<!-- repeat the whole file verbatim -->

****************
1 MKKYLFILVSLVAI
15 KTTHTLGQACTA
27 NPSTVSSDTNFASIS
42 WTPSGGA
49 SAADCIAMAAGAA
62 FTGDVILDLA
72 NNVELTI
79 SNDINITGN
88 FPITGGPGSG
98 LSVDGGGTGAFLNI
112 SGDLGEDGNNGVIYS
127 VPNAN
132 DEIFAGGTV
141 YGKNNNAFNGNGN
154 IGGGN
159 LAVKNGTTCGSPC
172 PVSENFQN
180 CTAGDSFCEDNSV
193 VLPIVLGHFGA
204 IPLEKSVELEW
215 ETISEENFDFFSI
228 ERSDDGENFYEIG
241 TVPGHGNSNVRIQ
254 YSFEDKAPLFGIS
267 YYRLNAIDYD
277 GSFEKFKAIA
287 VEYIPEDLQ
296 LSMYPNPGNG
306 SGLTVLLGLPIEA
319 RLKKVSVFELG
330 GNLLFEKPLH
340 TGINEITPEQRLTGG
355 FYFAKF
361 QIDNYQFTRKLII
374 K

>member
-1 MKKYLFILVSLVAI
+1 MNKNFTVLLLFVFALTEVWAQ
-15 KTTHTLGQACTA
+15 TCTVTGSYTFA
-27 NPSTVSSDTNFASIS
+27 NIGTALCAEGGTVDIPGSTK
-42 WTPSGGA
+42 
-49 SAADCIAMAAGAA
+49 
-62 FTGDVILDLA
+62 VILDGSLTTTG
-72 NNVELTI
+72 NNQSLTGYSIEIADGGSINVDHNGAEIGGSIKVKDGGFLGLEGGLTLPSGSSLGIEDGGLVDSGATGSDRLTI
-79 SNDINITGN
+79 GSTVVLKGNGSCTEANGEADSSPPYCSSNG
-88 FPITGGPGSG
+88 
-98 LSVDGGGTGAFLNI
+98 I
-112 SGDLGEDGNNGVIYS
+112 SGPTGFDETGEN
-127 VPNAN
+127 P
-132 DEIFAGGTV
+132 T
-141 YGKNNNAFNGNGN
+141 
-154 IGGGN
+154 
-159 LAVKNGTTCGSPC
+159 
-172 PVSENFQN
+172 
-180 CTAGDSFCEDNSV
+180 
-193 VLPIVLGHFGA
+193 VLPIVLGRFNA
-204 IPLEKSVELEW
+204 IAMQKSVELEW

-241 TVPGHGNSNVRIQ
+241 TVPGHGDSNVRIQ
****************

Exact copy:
1 MKKYLFILVSLVAI
15 KTTHTLGQACTA
27 NPSTVSSDTNFASIS
42 WTPSGGA
49 SAADCIAMAAGAA
62 FTGDVILDLA
72 NNVELTI
79 SNDINITGN
88 FPITGGPGSG
98 LSVDGGGTGAFLNI
112 SGDLGEDGNNGVIYS
127 VPNAN
132 DEIFAGGTV
141 YGKNNNAFNGNGN
154 IGGGN
159 LAVKNGTTCGSPC
172 PVSENFQN
180 CTAGDSFCEDNSV
193 VLPIVLGHFGA
204 IPLEKSVELEW
215 ETISEENFDFFSI
228 ERSDDGENFYEIG
241 TVPGHGNSNVRIQ
254 YSFEDKAPLFGIS
267 YYRLNAIDYD
277 GSFEKFKAIA
287 VEYIPEDLQ
296 LSMYPNPGNG
306 SGLTVLLGLPIEA
319 RLKKVSVFELG
330 GNLLFEKPLH
340 TGINEITPEQRLTGG
355 FYFAKF
361 QIDNYQFTRKLII
374 K

>member
-1 MKKYLFILVSLVAI
+1 MNKNFTVLLLFVFALTEVWAQ
-15 KTTHTLGQACTA
+15 TCTVTGSYTFA
-27 NPSTVSSDTNFASIS
+27 NIGTALCAEGGTVDIPGSTK
-42 WTPSGGA
+42 
-49 SAADCIAMAAGAA
+49 
-62 FTGDVILDLA
+62 VILDGSLTTTG
-72 NNVELTI
+72 NNQSLTGYSIEIADGGSINVDHNGAEIGGSIKVKDGGFLGLEGGLTLPSGSSLGIEDGGLVDSGATGSDRLTI
-79 SNDINITGN
+79 GSTVVLKGNGSCTEANGEADSSPPYCSSNG
-88 FPITGGPGSG
+88 
-98 LSVDGGGTGAFLNI
+98 I
-112 SGDLGEDGNNGVIYS
+112 SGPTGFDETGEN
-127 VPNAN
+127 P
-132 DEIFAGGTV
+132 T
-141 YGKNNNAFNGNGN
+141 
-154 IGGGN
+154 
-159 LAVKNGTTCGSPC
+159 
-172 PVSENFQN
+172 
-180 CTAGDSFCEDNSV
+180 
-193 VLPIVLGHFGA
+193 VLPIVLGRFNA
-204 IPLEKSVELEW
+204 IAMQKSVELEW

-241 TVPGHGNSNVRIQ
+241 TVPGHGDSNVRIQ